Steve said...

Is this really any different than a show that is room written where credit for the episodes is just divided up between the various writers? They could just assign credit to each writer for the same number of episodes as in the original cut and be done.

How is credit done for a clip show? Does the guy who wrote the "trapped in the elevator" segments get all the credit? What about if a scene from one writer's episode is cut and added to another one that is running short?

Patrick Gaffney said...

I believe the are hitting Netflix Friday. So I would think that would have to have been already figured out? But you know what they say about assuming.....

Phil said...

The new episodes drop tomorrow, May 4. Should be interesting to look at the credits for each episode.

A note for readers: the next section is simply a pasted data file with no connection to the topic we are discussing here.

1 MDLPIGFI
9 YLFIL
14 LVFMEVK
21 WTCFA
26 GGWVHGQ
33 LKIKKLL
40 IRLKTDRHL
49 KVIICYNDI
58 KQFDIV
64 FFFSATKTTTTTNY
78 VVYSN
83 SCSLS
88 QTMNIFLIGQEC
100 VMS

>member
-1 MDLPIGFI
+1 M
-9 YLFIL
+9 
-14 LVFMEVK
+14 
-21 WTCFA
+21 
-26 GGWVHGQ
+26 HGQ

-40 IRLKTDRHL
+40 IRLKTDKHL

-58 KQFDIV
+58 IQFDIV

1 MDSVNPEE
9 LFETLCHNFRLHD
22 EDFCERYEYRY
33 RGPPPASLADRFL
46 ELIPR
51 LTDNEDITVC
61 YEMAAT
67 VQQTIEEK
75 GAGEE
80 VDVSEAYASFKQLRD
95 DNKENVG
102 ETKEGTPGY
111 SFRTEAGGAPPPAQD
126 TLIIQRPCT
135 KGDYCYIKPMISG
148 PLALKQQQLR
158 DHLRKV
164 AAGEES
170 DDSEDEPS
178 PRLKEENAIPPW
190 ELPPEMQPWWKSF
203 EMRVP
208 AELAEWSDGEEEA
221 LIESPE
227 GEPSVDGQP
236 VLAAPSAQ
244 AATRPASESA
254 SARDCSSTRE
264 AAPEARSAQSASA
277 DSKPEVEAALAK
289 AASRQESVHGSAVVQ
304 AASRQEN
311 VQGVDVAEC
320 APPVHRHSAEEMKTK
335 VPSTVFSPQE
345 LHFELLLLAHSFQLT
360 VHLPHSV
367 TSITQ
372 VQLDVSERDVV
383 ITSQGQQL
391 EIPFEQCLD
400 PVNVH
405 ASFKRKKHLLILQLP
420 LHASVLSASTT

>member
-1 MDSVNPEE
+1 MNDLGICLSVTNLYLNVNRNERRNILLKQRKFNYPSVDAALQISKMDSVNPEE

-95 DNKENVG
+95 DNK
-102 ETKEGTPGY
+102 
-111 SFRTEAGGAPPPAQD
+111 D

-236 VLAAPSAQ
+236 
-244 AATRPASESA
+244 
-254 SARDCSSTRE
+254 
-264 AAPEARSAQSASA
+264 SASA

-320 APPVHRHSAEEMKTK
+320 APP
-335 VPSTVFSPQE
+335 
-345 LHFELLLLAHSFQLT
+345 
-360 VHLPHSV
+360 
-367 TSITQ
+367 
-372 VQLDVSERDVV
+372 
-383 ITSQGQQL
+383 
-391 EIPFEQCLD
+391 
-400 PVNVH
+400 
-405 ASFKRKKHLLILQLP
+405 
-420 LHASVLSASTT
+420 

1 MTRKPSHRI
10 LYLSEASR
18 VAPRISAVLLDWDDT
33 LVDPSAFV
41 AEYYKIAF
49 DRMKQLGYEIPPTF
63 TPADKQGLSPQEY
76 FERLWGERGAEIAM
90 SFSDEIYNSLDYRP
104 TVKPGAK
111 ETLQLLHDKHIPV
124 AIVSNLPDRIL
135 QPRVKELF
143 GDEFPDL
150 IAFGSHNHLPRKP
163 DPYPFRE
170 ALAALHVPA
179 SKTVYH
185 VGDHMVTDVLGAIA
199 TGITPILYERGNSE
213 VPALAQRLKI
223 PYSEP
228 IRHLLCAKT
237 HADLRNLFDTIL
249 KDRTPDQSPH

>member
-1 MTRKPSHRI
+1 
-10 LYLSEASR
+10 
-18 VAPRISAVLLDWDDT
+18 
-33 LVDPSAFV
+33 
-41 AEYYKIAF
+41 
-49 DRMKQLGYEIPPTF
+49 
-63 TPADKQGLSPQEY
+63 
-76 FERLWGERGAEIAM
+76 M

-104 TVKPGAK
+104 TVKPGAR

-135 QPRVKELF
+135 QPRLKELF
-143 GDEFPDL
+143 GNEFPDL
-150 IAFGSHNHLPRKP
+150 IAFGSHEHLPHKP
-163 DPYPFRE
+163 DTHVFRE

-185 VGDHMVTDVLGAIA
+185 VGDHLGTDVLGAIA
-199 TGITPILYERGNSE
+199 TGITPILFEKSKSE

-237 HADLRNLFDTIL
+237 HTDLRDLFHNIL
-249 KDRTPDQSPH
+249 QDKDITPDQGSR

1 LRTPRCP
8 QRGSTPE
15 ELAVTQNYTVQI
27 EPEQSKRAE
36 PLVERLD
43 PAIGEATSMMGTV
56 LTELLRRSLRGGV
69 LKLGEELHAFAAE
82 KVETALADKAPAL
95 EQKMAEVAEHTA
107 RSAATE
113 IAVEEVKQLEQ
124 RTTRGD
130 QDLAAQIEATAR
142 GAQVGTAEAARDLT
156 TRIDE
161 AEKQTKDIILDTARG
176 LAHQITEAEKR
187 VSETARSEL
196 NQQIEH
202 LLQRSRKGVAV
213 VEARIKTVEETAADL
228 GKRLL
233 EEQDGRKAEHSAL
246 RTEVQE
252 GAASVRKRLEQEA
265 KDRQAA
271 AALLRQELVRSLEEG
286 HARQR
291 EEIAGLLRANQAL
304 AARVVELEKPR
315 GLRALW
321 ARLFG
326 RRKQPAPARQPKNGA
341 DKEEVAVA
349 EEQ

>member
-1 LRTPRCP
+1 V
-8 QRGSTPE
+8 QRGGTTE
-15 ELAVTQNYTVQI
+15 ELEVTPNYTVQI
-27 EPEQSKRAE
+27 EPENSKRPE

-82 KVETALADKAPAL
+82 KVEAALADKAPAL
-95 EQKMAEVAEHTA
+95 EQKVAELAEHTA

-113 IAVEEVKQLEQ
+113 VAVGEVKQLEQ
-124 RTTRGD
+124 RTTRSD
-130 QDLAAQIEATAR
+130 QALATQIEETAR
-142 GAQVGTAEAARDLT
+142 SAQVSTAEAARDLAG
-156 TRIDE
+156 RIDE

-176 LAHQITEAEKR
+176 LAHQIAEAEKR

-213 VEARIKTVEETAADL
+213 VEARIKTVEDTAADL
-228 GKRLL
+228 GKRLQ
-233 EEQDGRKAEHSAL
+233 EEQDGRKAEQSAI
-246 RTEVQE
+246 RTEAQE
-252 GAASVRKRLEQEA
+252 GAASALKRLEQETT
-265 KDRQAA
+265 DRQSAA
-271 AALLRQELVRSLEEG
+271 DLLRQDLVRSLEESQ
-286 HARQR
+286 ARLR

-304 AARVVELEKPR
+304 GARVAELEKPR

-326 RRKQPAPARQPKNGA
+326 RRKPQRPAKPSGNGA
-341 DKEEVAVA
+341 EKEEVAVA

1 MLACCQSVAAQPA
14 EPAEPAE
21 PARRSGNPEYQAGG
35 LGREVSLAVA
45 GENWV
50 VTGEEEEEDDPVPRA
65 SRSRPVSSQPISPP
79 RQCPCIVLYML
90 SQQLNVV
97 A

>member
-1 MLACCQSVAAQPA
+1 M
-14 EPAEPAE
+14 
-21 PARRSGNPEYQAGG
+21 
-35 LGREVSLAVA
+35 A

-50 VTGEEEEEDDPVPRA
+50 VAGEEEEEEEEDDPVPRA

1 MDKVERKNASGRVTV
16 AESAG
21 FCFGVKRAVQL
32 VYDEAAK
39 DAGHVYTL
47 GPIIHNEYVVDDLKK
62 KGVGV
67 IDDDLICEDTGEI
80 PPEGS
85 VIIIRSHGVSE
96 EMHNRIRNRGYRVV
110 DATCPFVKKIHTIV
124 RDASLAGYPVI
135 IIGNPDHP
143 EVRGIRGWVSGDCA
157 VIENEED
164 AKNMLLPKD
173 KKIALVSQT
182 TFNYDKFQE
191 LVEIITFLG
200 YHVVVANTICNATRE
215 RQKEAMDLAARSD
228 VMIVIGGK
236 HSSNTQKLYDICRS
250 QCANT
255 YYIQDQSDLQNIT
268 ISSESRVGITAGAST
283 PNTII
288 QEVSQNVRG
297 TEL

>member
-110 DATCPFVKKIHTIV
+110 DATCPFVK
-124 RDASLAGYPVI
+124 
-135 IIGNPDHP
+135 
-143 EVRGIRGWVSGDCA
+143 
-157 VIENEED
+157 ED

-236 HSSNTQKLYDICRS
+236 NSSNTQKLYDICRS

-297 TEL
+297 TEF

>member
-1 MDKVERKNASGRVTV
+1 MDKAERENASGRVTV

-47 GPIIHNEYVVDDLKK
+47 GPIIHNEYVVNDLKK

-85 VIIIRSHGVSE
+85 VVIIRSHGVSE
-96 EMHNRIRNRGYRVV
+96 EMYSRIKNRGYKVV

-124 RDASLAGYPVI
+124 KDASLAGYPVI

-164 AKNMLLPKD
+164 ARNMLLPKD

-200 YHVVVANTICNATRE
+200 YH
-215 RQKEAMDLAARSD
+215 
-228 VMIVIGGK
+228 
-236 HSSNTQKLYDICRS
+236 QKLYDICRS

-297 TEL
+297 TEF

Vrej said...

The remix is out tomorrow (May 4)! I'm really interested to see how it works out, I believe Ron Howard recorded new voice-overs for the new cut.

Justin Russo said...

The other elephant in the room: will they employ Jeffrey Tambor?

MATTHEW OHARA said...

How about "clip shows" as a precedent? You know, characters sitting around reminiscing about past events through two minute clips from previous episodes. There must be long settled WGA rules in place that cover these.

Elf said...

Considering season five has already been shot and Tabor is in it, the answer is yes.

Todd Everett said...

I don't know, but people are saying that the first remixed episode airs tomorrow.

MikeN said...

What do they do with clips shows?

kent said...

How do they handle that issue on clip shows?

Andy Rose said...

This is probably made easier by the fact that Season 4 was written by only three 2-person writing teams, and every episode was jointly directed by the same two people. I'm more curious about the actors' compensation.